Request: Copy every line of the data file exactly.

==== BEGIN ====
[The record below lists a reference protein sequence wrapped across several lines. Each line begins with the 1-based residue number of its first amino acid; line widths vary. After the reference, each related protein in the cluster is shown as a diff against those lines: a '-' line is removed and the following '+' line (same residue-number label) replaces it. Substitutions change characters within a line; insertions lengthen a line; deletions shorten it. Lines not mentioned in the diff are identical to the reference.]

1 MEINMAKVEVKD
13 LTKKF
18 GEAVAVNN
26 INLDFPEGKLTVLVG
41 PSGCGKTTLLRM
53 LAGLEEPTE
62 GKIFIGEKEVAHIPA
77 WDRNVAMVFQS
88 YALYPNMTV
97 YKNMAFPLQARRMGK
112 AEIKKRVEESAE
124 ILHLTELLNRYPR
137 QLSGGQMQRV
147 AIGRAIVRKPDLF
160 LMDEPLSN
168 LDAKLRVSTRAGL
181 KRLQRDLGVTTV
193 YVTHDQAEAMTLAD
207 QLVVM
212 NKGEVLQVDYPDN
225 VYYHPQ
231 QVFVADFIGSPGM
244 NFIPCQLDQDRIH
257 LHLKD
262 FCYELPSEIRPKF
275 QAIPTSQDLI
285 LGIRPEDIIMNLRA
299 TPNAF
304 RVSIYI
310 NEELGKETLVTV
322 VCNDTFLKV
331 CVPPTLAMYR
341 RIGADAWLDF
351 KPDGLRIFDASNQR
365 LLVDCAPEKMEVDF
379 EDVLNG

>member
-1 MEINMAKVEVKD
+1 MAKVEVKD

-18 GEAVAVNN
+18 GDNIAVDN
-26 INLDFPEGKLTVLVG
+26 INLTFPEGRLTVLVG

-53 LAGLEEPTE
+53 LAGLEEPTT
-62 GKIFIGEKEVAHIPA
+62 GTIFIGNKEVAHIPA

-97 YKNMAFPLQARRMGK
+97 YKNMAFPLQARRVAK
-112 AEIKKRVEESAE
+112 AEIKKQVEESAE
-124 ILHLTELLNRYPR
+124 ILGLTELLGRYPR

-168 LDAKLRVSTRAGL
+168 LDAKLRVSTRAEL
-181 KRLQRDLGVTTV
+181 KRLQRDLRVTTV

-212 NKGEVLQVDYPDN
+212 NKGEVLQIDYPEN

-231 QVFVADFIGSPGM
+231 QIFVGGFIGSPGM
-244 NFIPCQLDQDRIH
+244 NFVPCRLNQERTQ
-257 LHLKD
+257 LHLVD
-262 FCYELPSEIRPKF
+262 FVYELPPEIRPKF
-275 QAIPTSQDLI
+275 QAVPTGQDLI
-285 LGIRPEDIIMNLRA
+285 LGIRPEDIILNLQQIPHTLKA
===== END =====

[The record below lists a reference protein sequence wrapped across several lines. Each line begins with the 1-based residue number of its first amino acid; line widths vary. After the reference, each related protein in the cluster is shown as a diff against those lines: a '-' line is removed and the following '+' line (same residue-number label) replaces it. Substitutions change characters within a line; insertions lengthen a line; deletions shorten it. Lines not mentioned in the diff are identical to the reference.]

1 MEINMAKVEVKD
13 LTKKF
18 GEAVAVNN
26 INLDFPEGKLTVLVG
41 PSGCGKTTLLRM
53 LAGLEEPTE
62 GKIFIGEKEVAHIPA
77 WDRNVAMVFQS
88 YALYPNMTV
97 YKNMAFPLQARRMGK
112 AEIKKRVEESAE
124 ILHLTELLNRYPR
137 QLSGGQMQRV
147 AIGRAIVRKPDLF
160 LMDEPLSN
168 LDAKLRVSTRAGL
181 KRLQRDLGVTTV
193 YVTHDQAEAMTLAD
207 QLVVM
212 NKGEVLQVDYPDN
225 VYYHPQ
231 QVFVADFIGSPGM
244 NFIPCQLDQDRIH
257 LHLKD
262 FCYELPSEIRPKF
275 QAIPTSQDLI
285 LGIRPEDIIMNLRA
299 TPNAF
304 RVSIYI
310 NEELGKETLVTV
322 VCNDTFLKV
331 CVPPTLAMYR
341 RIGADAWLDF
351 KPDGLRIFDASNQR
365 LLVDCAPEKMEVDF
379 EDVLNG

>member
-1 MEINMAKVEVKD
+1 MAKVEVKD

-18 GEAVAVNN
+18 GDNIAVDN
-26 INLDFPEGKLTVLVG
+26 INLTFPEGRLTVLVG

-53 LAGLEEPTE
+53 LAGLEEPTT
-62 GKIFIGEKEVAHIPA
+62 GTIFIGNKEVAHIPA

-97 YKNMAFPLQARRMGK
+97 YKNMAFPLQARRVAK
-112 AEIKKRVEESAE
+112 AEIKKQVEESAE
-124 ILHLTELLNRYPR
+124 ILGLTELLGRYPR

-168 LDAKLRVSTRAGL
+168 LDAKLRVSTRAEL
-181 KRLQRDLGVTTV
+181 KRLQRDLRVTTV

-212 NKGEVLQVDYPDN
+212 NKGEVLQIDYPEN

-231 QVFVADFIGSPGM
+231 QIFVGGFIGSPGM
-244 NFIPCQLDQDRIH
+244 NFVPCRLNQERTQ
-257 LHLKD
+257 LHLVD
-262 FCYELPSEIRPKF
+262 FVYELPPEIRPKF
-275 QAIPTSQDLI
+275 QAVPTGQDLI
-285 LGIRPEDIIMNLRA
+285 LGIRPEDIILNLQQIPHTLKA